Please join Dr. Kumar-Singh, Tufts University, as he presents, “Anti-Complement Gene Therapy for Dry and Wet Age-Related Macular Degeneration- from conception to clinical trials”” The lecture will take place on February 19, 2019 as part of the Research Lecture Series in Lecture Hall 2. All are welcome to attend. One hour of Mass CE will be awarded. You are invited to join us for a light reception in Conference Room 1 following the lecture.

ABSTRACT: Age-related macular degeneration (AMD) is the most common cause of blindness among the elderly.  There is currently no FDA-approved treatment for ~90% of AMD patients that suffer from the ‘dry’ form of this disease.  Genetic and immunohistochemical evidence suggests that an arm of the immune system known as complement plays a significant role in the pathophysiology associated with AMD.  The terminal step in activation of complement results in the formation of a pore on the surface of cells known as the membrane attack complex (MAC).  At high levels, MAC kills cells.  MAC has been found to be elevated in AMD patients.  The inability to efficiently form MAC through a naturally occurring mutation reduces the risks of developing AMD.  We have developed an inhibitor of MAC known as sCD59 that can be delivered to the retina using a recombinant adeno-associated virus (AAV).  In cell culture and in animals, sCD59 expressing AAV can inhibit the formation of MAC.  In humans, AAV expressing sCD59 was found to be safe in a Phase I clinical trial for ‘dry’ AMD.  A phase II clinical trial is planned in 2019.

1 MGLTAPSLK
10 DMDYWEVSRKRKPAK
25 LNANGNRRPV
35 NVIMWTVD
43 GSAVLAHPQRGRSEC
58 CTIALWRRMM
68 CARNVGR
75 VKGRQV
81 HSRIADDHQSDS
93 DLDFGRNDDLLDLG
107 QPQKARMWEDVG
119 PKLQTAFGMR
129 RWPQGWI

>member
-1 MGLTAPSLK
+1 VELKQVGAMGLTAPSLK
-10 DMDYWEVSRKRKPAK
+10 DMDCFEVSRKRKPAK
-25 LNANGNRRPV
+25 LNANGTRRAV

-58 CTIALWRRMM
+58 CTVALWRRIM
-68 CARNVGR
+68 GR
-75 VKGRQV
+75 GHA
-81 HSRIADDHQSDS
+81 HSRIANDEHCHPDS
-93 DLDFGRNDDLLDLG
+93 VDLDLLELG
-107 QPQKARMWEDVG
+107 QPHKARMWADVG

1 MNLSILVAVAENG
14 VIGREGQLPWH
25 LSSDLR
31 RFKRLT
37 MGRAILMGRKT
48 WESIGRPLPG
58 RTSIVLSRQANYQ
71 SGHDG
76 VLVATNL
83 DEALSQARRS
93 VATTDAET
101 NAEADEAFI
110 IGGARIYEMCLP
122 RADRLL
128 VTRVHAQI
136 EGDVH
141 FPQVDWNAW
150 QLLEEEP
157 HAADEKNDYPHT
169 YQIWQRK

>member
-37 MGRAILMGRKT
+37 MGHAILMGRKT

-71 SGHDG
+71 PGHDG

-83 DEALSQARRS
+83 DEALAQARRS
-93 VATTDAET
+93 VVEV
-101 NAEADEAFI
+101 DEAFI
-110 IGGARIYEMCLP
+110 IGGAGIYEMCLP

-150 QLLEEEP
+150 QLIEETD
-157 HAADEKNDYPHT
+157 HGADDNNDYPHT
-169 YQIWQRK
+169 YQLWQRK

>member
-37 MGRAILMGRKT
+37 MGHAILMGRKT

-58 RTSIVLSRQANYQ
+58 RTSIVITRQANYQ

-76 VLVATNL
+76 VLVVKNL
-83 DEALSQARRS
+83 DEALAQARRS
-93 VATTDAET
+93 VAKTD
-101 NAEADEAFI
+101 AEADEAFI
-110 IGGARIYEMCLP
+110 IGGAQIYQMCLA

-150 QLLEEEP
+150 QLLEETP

Approximately 10% of AMD patients suffer from the ‘wet’ form of the disease. These patients are currently treated with frequent intraocular injections of anti-VEGF therapies.  Although highly effective, the burden associated with these injections leads to reduced patient compliance, ultimately resulting in up to 50% of ‘wet’ AMD patients continuing to lose vision in the long term.  Approximately 30% of ‘wet’ AMD patients do not respond to anti-VEGF therapy.  We have initiated a Phase I gene therapy clinical trial for ‘wet’ AMD that addresses both of these clinical unmet needs of ‘wet’ AMD patients.


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